Furosemide and digoxin inhibit thiamine uptake in cardiac cells Academic Article uri icon

abstract

  • Abstract Heart cells in culture were used to clarify whether furosemide or digoxin cause thiamine deficiency and if so, by what mechanism. The intracellular level of thiamine pyrophosphate gradually decreased, with a half-life of 16–19 days, after treatment of cardiac cells with furosemide or digoxin. When thiamine was excluded from the growth medium, thiamine pyrophosphate levels gradually decreased, with a half-life of 5–6 days. No additive effect was observed in the presence of the above drugs when thiamine was excluded from the medium. Thiamine uptake by cardiac cells grown in a thiamine-free medium for 7 days decreased significantly in the presence of furosemide or digoxin. The effect of furosemide or digoxin on thiamine uptake was found to be dose dependent. Co-administration of furosemide and digoxin to the cardiac cell cultures resulted in an additive effect on thiamine uptake. Our results demonstrate that furosemide and digoxin inhibit thiamine uptake by cardiac cells in culture and may therefore cause thiamine deficiency in patients undergoing chronic treatment with these drugs.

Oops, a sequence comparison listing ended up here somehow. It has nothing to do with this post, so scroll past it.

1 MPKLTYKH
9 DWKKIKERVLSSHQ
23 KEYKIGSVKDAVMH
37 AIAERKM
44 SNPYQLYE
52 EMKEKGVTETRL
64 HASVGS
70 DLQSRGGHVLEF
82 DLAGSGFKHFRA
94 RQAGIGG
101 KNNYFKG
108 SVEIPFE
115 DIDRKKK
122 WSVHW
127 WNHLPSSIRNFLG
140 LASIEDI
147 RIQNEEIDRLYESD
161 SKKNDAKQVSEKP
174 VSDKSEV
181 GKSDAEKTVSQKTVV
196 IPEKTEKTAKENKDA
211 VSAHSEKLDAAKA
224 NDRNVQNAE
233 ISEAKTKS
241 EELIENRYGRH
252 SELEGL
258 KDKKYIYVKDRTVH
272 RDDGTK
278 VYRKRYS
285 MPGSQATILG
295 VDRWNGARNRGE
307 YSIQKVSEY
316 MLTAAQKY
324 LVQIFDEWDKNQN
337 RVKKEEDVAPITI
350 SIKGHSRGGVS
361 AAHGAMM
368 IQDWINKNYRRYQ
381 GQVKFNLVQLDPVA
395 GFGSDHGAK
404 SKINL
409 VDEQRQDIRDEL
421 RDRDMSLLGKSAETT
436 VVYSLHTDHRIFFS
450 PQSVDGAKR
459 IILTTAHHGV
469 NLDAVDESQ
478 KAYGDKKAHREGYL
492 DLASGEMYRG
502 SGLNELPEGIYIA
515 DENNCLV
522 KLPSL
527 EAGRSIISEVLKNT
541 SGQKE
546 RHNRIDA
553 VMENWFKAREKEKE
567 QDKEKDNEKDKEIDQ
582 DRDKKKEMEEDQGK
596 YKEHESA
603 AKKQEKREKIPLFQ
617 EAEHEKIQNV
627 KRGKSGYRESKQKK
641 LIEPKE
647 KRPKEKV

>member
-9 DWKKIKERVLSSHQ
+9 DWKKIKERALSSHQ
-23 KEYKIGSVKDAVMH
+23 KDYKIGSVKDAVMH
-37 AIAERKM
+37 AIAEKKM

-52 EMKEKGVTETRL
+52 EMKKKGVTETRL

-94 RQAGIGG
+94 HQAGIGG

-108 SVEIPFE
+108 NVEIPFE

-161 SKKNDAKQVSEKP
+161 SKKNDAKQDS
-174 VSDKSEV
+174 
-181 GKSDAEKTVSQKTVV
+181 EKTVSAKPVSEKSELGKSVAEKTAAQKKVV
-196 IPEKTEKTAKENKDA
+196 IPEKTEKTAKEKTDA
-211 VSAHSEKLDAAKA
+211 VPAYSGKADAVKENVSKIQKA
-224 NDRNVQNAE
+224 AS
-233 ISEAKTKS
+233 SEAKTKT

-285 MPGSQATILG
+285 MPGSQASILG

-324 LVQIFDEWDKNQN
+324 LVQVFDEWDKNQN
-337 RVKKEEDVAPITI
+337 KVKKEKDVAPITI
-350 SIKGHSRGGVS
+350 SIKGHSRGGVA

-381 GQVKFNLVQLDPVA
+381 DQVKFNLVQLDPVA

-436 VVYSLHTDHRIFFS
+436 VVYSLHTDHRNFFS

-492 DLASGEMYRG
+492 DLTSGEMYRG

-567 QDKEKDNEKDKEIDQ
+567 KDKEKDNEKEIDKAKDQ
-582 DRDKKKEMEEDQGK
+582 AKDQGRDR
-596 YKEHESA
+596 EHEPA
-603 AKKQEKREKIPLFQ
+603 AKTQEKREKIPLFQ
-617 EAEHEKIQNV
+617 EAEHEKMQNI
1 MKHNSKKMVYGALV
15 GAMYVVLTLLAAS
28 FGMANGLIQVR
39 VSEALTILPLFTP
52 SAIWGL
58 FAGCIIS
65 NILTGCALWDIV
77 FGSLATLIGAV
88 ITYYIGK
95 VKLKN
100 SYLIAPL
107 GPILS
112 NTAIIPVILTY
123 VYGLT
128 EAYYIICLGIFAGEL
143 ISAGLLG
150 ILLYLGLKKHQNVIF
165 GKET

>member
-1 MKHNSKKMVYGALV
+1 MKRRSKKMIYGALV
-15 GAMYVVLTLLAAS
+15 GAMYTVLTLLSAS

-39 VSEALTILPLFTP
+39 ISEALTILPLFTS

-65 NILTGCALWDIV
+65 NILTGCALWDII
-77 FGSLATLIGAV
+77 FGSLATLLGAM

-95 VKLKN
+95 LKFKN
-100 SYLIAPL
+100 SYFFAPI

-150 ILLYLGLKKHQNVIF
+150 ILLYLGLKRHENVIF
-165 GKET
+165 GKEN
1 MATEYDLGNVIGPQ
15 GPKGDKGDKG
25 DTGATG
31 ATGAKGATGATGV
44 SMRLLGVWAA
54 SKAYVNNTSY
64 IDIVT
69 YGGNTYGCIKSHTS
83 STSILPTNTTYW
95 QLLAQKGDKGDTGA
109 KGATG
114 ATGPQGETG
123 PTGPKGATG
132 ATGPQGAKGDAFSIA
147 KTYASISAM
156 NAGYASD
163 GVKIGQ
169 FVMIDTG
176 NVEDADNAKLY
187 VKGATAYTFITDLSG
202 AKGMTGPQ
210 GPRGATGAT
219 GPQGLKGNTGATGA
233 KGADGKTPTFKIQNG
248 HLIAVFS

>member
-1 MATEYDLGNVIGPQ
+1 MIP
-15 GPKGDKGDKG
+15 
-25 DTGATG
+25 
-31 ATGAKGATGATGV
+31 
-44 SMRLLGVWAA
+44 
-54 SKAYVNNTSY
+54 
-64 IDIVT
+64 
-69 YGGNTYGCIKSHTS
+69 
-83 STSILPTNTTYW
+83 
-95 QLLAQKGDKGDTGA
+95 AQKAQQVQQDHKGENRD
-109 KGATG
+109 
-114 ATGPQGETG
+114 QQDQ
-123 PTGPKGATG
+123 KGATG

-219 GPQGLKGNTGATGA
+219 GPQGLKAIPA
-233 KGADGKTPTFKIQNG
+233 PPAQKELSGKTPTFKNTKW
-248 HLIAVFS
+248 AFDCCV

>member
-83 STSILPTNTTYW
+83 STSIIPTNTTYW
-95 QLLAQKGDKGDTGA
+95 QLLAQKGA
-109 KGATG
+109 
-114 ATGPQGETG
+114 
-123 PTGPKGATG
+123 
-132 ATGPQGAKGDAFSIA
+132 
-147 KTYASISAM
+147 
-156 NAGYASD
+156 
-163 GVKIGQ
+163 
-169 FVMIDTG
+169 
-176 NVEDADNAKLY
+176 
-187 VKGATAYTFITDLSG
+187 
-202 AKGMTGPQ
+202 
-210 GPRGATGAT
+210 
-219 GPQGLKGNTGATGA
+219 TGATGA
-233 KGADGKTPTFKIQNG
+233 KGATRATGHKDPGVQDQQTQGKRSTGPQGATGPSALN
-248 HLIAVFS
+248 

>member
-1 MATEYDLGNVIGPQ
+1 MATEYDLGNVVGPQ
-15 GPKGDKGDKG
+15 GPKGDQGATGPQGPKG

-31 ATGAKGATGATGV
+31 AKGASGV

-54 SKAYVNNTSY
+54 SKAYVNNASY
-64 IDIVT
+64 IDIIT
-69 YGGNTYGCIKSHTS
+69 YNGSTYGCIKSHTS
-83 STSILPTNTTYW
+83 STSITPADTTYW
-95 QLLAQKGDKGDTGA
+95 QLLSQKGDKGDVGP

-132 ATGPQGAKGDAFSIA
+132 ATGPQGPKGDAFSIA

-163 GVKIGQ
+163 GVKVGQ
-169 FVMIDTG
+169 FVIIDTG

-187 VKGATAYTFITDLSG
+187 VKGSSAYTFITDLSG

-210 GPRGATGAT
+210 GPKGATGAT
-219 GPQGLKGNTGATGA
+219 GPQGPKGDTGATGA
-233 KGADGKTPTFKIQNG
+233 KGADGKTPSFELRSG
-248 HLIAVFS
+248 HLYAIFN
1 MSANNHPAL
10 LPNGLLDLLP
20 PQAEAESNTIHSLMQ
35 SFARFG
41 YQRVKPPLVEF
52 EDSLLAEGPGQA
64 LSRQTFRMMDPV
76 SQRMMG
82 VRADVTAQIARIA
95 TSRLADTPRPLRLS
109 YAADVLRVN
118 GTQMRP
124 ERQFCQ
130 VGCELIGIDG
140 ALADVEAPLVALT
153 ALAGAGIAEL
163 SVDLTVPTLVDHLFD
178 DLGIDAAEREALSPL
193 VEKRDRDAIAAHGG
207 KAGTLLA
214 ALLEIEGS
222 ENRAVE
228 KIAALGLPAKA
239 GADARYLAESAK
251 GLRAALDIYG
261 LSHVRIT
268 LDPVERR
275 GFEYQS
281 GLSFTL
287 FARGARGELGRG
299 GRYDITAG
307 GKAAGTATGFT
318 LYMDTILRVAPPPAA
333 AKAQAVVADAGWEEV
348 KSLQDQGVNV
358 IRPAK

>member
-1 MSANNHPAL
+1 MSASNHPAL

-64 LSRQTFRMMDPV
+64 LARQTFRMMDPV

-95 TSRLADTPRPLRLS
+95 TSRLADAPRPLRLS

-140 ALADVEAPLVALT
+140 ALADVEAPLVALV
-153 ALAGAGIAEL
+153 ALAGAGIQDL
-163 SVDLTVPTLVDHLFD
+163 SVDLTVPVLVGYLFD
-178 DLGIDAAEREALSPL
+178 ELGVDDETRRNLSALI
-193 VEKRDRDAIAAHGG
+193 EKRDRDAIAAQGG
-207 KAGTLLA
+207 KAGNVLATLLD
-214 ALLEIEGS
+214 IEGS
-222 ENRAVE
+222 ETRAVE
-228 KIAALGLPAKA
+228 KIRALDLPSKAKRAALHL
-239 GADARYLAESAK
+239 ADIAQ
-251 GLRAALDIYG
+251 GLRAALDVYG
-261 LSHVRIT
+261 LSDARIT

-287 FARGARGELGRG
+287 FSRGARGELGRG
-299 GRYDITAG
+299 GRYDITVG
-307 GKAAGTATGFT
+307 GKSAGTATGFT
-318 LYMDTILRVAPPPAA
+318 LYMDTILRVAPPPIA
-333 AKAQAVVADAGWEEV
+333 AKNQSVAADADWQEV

publication date

  • January 1, 1998